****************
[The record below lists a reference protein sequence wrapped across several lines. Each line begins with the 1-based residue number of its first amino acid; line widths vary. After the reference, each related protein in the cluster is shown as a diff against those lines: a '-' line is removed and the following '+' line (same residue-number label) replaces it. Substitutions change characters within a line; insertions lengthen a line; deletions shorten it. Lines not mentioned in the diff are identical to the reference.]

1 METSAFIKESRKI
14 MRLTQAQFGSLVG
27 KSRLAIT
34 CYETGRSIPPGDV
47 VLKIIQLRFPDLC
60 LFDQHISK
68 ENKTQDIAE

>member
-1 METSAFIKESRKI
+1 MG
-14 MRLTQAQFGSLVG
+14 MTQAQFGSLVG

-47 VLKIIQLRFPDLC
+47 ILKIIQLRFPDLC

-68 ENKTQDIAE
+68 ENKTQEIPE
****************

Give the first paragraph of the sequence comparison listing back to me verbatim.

[The record below lists a reference protein sequence wrapped across several lines. Each line begins with the 1-based residue number of its first amino acid; line widths vary. After the reference, each related protein in the cluster is shown as a diff against those lines: a '-' line is removed and the following '+' line (same residue-number label) replaces it. Substitutions change characters within a line; insertions lengthen a line; deletions shorten it. Lines not mentioned in the diff are identical to the reference.]